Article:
“If you have so many guises,” I say. “How do I trust you? Is Ivy even your real name? Are you lying to me?”

“Yes, it’s my real name,” Ivy confirms.



“To be honest, you are one of the few cats who actually knows my real name.”

My stomach tingles, feeling special. “Why would you tell me?”

“I don’t know. Usually when I do something stupid like that, I do it under another name.”

“Let’s do it.”


I gesture towards the Twolegplace. “Let’s go and do something so utterly stupid under another persona,”-my stomach grumbles- “and we should eat while we’re at it.”

Ivy shakes her head. “No, Blossomfall. I have to keep running. They’ll find me if I stay in one place for too long.”

“We have already travelled, and we can travel some more. Come on, Ivy!”

Ivy rolls her eyes. “Fine,” she grumbles. “But nothing too stupid. Like a level 6 stupid at most.”

“On a scale of 1 to 5, sure!”

“Why am I even listening to you?”

I shut her up with a playful nudge.

We pad towards the Twolegplace, grinning like starstruck fools, about to do something we might regret

Chapter 3 Edit

The Twolegplace looks lively but reeks of death.  Two legs bustle about, completely content with the two cats weaving between their feet.

"What are you even planning to do?" Ivy grumbles as she dodges a Twoleg paw.

I shrug.  "I live in the moment.  But let's hunt first."

Ivy licks her lips.  "I hope we can find mice."


"Mice are my favorite prey.  But I'm a terrible hunter, so I never catch them."

I lead Ivy into a long, narrow alley.  I find a spot, covered by a strange light brown material.

"Wait here," I say, winking.

Ivy rolls her eyes.  "Oh no.  What is it now?"

"I'm going to catch you a mouse!" I exclaim with a big goofy grin on my face.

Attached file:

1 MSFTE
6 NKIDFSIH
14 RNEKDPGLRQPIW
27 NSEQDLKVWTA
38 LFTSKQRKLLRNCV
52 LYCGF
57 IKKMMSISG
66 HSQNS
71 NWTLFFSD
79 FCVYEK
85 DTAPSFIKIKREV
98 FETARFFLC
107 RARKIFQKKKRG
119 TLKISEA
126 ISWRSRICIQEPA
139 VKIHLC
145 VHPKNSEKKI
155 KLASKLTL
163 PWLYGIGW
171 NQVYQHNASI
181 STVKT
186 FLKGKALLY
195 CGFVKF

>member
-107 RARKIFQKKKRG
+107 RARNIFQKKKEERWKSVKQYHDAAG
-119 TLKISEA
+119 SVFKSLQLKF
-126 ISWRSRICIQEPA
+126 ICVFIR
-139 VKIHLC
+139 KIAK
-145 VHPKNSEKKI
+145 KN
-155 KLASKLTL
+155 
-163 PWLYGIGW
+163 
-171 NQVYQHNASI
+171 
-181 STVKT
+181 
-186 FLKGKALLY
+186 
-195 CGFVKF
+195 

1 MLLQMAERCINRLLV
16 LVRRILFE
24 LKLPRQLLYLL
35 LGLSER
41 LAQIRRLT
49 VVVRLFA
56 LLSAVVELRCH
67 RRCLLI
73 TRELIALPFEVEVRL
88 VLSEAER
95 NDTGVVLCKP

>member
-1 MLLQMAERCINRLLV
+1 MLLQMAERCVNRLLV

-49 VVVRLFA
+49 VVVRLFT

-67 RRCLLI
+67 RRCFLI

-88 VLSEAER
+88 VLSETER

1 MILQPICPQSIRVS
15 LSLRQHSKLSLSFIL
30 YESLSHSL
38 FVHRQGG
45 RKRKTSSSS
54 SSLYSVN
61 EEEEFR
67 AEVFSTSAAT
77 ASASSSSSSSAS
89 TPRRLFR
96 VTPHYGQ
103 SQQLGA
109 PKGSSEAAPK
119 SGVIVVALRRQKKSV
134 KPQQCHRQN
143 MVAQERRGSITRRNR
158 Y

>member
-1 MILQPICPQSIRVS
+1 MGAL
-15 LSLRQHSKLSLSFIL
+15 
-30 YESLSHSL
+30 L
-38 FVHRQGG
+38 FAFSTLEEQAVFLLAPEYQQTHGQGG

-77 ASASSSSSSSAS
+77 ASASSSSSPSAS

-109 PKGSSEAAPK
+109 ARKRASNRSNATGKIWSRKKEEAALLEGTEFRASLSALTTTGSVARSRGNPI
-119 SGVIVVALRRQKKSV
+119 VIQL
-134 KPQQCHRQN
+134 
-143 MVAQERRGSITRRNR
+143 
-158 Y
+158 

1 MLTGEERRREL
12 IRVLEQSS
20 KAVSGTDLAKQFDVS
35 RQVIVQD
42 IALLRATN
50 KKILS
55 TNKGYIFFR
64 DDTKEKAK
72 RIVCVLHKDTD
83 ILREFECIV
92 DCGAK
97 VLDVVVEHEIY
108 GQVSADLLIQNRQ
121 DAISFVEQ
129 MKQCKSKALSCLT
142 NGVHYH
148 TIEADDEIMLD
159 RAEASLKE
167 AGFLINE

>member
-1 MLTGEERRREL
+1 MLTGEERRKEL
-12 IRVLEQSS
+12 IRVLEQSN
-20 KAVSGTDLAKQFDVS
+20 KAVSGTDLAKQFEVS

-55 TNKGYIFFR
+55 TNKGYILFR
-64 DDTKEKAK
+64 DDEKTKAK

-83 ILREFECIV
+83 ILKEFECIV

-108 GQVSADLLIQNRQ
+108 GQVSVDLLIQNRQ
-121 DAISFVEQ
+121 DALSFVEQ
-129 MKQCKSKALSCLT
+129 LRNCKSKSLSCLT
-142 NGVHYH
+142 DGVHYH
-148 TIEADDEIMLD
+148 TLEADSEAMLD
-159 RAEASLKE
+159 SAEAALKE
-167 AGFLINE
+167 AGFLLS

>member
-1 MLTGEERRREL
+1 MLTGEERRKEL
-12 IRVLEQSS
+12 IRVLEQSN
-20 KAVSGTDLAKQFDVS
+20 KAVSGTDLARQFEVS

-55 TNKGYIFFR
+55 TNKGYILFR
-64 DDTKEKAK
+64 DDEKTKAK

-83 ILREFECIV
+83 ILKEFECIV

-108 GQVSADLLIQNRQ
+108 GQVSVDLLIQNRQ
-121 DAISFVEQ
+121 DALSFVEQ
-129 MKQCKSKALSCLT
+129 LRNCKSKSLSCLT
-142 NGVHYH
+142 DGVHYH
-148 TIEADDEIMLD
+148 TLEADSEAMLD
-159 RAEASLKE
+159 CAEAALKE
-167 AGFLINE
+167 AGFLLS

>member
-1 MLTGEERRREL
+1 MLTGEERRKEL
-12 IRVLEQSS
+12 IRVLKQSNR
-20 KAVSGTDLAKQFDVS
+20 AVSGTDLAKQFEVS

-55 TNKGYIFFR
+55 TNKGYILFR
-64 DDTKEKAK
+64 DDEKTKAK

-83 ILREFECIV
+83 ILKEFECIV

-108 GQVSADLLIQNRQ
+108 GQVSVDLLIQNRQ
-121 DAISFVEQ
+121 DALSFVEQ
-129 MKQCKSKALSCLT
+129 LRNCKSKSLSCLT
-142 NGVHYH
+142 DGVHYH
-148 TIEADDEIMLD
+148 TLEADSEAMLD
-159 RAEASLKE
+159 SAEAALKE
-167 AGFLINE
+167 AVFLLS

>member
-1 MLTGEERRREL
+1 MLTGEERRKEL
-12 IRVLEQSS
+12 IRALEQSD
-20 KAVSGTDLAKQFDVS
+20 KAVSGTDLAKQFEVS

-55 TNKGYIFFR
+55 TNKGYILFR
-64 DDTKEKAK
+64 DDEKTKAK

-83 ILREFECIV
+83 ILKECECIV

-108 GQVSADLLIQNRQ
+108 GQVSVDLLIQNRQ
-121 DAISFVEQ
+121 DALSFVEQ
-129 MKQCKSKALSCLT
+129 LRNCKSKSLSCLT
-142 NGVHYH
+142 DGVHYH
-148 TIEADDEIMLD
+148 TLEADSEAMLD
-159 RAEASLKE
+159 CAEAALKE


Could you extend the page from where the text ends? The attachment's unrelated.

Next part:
Ivy rushes forward.  "I can catch my own mouse!" she snaps.

I gently push her back under the brown board.  "I never said you couldn't," I explain.  "I want to catch you a mouse because I want to."

Ivy sits down with a huff.  "Are you sure you can catch one?"

I laugh.  "We ea- ate mice all the time in ThunderClan!"

Ate.  Past tense.  I am not part of ThunderClan anymore.

"Really?" says Ivy.  "Mice are usually a delicacy where I'm from."

"What did you eat?"

"Pigeons.  Crows.  Rats if we were starving.  My sister was a great hunter.  It was like she could hear prey from a mile away.  She liked to catch mice for me."

I shudder.  "Life without mice is not a true life.  Now stay here so I can hunt."

"Alright.  Be quick."

I pad away.  The mice are harder to find than I would expect.  However, pigeons are everywhere.  They crowd around Twolegs.  They rest on top of Twoleg dens.  They are rats with wings, swooping through the sky.

Eventually I find a mouse, scurrying around in the shadows.  It is plump and covered in gray fuzz.  It finds a crumb and nibbles on it.  I see the chance and take it, leaping into the mouse and killing it with a single bite.  I also catch one of the pigeons.

Twolegs crowd around me as I pad back to the alley.  A small one with wispy blond fur on its head even tries chasing me, but a bigger one holds it back.

Great StarClan!  Is hunting really that death-defying to Twolegs?

Ivy is still sitting taut, her eyes on guard when I return.  I place the mouse at her paws eloquently.

"That was quick," Ivy remarks.  She digs into the mouse like she hasn't eaten in weeks.

She looks up, and I realize I'm staring.  "Not everyone can eat elegantly," Ivy grumbles.

I laugh, and eat my pigeon just as messily.

Our enjoyment is short lived.

Two burly cats approach us.  Two are toms, the other is a she-cat.  Lush fur covers their plump bodies.  They smell of sweat and sickness.